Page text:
• When asked to sit in his “high” (actually low) chair to eat, he will clamber in.
    • When we say, “Banzai!” he raises his arms, making it easier to pull off his shirt.
    • When asked to sleep, he will gather the covers around himself and put his head on the pillow.
  • Diet
    • He has quite an appetite — he has his own dinner at 5pm, then joins his parents for some of theirs at 6-7pm. Sounds like somebody …
    • He can use a regular cup or bowl, a skill he demonstrates regularly at bathtime, much to the consternation of his father. Luckily it is usually at the start of his bath, when the bathwater is relatively clean. He punctuates each gulp with a satisfied “Ahhhhh”.
  • Social
    • Bows to say “Konnichiwa (hello)” and “Arigato (thank you)”. A real Japanese!
    • Claps and says “Ahhhh-ah” at eerily appropriate times during hockey games.
    • Affectionate, but his clumsy hugs are more like football tackles.
    • Easily impressed — Says “Oooh” and “Woah” a lot.
    • Has developed a “diabolical mad scientist laugh” – hearty, head thrown back, mouth wide open.
  • Play
    • He loves the outdoors, the wind on his face.
    • Swimming – always comfortable in the water, and able to blow bubbles now.
    • Dancing – will bop along to any kind of music
    • Brave – goes down the playground slide head first.
    • Itai no itai no tondeike“- Dorami-chan has made getting an “owie” into a game where she gathers up the hurt by rubbing the injured area, then throws it into the air, or more recently at me. Great. But this works — soon he is laughing. Tell the pain management folks.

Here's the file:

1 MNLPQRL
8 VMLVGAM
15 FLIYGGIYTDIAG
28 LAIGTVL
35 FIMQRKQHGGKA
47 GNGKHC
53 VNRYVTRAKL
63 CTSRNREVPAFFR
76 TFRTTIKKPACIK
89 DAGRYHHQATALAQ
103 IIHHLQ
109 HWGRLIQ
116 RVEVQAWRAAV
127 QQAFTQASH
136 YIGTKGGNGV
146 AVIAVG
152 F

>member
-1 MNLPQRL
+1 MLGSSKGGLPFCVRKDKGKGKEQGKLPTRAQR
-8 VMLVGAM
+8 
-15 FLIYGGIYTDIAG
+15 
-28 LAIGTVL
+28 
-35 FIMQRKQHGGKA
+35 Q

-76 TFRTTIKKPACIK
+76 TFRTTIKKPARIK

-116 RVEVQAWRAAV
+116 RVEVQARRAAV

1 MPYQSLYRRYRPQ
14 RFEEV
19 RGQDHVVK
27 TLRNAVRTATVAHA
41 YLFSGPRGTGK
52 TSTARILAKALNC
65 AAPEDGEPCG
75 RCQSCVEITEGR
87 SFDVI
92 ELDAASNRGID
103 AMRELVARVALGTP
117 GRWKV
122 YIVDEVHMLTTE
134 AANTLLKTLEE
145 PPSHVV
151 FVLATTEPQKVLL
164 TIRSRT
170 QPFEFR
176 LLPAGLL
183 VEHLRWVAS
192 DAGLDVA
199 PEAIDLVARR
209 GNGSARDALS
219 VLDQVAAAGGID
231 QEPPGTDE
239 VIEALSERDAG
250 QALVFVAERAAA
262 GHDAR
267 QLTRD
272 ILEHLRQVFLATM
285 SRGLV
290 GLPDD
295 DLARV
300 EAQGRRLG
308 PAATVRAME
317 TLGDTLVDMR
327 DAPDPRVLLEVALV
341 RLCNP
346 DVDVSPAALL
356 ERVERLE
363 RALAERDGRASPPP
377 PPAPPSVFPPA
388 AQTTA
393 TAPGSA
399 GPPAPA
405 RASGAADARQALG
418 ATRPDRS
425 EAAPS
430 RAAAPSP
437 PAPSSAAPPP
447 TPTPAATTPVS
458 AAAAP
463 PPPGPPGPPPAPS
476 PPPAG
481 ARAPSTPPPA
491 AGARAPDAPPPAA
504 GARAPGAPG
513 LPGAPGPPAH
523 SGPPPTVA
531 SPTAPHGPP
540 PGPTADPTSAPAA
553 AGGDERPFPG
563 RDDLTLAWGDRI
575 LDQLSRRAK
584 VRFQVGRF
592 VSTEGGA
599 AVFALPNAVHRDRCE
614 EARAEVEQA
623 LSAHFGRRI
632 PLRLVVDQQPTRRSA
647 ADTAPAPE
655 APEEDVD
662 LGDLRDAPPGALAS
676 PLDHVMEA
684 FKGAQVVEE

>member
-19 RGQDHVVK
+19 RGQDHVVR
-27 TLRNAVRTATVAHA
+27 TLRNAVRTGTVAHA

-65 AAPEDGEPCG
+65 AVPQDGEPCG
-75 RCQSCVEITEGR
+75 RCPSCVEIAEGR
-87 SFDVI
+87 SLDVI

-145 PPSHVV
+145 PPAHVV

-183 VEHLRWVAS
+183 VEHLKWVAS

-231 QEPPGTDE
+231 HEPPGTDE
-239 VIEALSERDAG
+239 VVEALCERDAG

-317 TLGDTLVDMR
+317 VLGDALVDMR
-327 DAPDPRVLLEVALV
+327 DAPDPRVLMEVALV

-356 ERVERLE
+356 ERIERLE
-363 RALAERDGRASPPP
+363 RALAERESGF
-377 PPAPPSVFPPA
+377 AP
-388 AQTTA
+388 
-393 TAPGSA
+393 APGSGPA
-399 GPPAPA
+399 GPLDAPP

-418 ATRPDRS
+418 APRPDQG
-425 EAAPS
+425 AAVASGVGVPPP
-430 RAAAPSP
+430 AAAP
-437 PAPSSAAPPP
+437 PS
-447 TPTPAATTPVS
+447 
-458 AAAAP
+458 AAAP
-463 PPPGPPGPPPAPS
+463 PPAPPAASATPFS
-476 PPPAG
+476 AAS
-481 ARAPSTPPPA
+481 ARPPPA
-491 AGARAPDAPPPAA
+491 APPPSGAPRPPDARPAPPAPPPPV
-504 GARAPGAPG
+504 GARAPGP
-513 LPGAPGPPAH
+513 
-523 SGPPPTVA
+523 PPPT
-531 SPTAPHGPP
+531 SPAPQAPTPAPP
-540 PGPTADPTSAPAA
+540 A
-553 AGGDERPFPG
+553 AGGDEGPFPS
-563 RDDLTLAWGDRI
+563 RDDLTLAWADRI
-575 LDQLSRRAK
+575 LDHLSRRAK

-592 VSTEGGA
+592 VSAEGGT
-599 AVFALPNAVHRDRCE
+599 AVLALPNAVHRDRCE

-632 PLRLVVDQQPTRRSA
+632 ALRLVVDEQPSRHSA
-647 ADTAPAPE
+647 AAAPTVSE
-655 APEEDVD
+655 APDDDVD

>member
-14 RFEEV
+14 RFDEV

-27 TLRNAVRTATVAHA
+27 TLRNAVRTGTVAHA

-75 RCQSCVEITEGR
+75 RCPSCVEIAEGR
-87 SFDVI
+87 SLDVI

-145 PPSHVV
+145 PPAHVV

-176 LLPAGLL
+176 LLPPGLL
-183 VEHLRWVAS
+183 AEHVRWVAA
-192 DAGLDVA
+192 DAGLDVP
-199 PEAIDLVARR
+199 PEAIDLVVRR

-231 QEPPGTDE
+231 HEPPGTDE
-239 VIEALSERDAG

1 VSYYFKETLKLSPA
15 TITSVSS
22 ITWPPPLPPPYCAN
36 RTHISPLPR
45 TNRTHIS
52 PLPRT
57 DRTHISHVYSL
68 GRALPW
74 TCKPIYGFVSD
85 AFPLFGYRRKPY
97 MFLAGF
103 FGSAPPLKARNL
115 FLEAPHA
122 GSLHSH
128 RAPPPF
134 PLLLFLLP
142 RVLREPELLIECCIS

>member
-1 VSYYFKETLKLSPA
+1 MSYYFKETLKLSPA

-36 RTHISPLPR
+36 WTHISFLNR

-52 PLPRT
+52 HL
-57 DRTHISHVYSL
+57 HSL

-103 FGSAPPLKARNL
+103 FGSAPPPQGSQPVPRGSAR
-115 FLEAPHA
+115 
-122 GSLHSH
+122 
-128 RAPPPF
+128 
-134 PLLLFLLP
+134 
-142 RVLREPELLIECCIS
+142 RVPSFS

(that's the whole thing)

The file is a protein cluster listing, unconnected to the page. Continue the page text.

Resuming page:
• Always has eyes for the TV remote control. What a guy.
  • Memory – when watching an NHK video of Japanese children’s songs, he recognized the drawing style of the artist who did the animation, who also illustrated one of his storybooks
  • Sleep – the biggest change — for all of us! He is sleeping on his own in his crib now, and falls asleep without bedtime breastfeeding. He is then generally good until morning, although he half awakes a couple of times a night. Everybody is a bit better rested — all the more energy to expend during the day!

Over the last couple of weeks, Tonji-kun has become more directive in his play. He puts toys of his choice in the bath while the tub is filling, and now, instead of using the shower curtain for “inai-inai-baa (peek a boo)” (thank goodness – that moldy thing needs a wash or replacement), he asks me to sit forward so he can stand behind my back and tap my shoulder when he wants to be “found”.

During the summer, towelling off and dressing for bed would occur during Edmonton’s long northern twilight, but now with the evening darkness that signals approaching winter, I need to turn on the bedside light to see, which casts shadows on the wall. The other night I did a bit of puppetry for Tonji-kun with hand shadows. He seemed to enjoy the show, and to my surprise he has remembered and requested it every night since, asking for “Wan wan” (his word for “dog” is a dog’s bark in Japanese) – a dog is the only hand shadow I know (and Dorami-chan says the Japanese would call my pointy-eared dog a fox) . If this goes on, I will need to expand my repertoire!

http://www.20kweb.com/hand_shadows.html

http://www.centres.ex.ac.uk/bill.douglas/Schools/shadows/shadows2.htm

http://www.kellys.com/ashley/shadow.html